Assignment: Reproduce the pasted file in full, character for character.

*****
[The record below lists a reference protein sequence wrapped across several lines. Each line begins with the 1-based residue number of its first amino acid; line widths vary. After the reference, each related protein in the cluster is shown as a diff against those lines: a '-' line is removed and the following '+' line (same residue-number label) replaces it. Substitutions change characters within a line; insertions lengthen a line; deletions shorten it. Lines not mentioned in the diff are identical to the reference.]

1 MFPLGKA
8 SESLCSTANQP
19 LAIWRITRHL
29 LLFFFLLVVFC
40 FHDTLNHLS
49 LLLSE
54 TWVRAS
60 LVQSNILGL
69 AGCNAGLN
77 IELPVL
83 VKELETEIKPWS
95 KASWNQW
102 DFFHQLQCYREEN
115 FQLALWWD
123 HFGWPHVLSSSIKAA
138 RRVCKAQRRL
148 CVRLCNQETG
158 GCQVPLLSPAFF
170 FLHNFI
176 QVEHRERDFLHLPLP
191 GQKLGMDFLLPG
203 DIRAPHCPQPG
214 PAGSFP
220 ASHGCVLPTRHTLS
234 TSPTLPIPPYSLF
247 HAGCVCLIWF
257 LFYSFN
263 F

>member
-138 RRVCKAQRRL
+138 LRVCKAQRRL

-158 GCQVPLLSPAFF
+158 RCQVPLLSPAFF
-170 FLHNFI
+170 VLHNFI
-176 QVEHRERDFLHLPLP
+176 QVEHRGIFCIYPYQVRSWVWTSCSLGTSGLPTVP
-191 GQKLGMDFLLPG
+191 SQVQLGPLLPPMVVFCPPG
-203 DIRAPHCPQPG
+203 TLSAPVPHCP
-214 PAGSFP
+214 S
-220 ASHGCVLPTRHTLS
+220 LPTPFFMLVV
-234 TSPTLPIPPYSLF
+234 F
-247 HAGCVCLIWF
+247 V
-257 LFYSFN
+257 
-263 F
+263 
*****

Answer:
[The record below lists a reference protein sequence wrapped across several lines. Each line begins with the 1-based residue number of its first amino acid; line widths vary. After the reference, each related protein in the cluster is shown as a diff against those lines: a '-' line is removed and the following '+' line (same residue-number label) replaces it. Substitutions change characters within a line; insertions lengthen a line; deletions shorten it. Lines not mentioned in the diff are identical to the reference.]

1 MFPLGKA
8 SESLCSTANQP
19 LAIWRITRHL
29 LLFFFLLVVFC
40 FHDTLNHLS
49 LLLSE
54 TWVRAS
60 LVQSNILGL
69 AGCNAGLN
77 IELPVL
83 VKELETEIKPWS
95 KASWNQW
102 DFFHQLQCYREEN
115 FQLALWWD
123 HFGWPHVLSSSIKAA
138 RRVCKAQRRL
148 CVRLCNQETG
158 GCQVPLLSPAFF
170 FLHNFI
176 QVEHRERDFLHLPLP
191 GQKLGMDFLLPG
203 DIRAPHCPQPG
214 PAGSFP
220 ASHGCVLPTRHTLS
234 TSPTLPIPPYSLF
247 HAGCVCLIWF
257 LFYSFN
263 F

>member
-138 RRVCKAQRRL
+138 LRVCKAQRRL

-158 GCQVPLLSPAFF
+158 RCQVPLLSPAFF
-170 FLHNFI
+170 VLHNFI
-176 QVEHRERDFLHLPLP
+176 QVEHRGIFCIYPYQVRSWVWTSCSLGTSGLPTVP
-191 GQKLGMDFLLPG
+191 SQVQLGPLLPPMVVFCPPG
-203 DIRAPHCPQPG
+203 TLSAPVPHCP
-214 PAGSFP
+214 S
-220 ASHGCVLPTRHTLS
+220 LPTPFFMLVV
-234 TSPTLPIPPYSLF
+234 F
-247 HAGCVCLIWF
+247 V
-257 LFYSFN
+257 
-263 F
+263 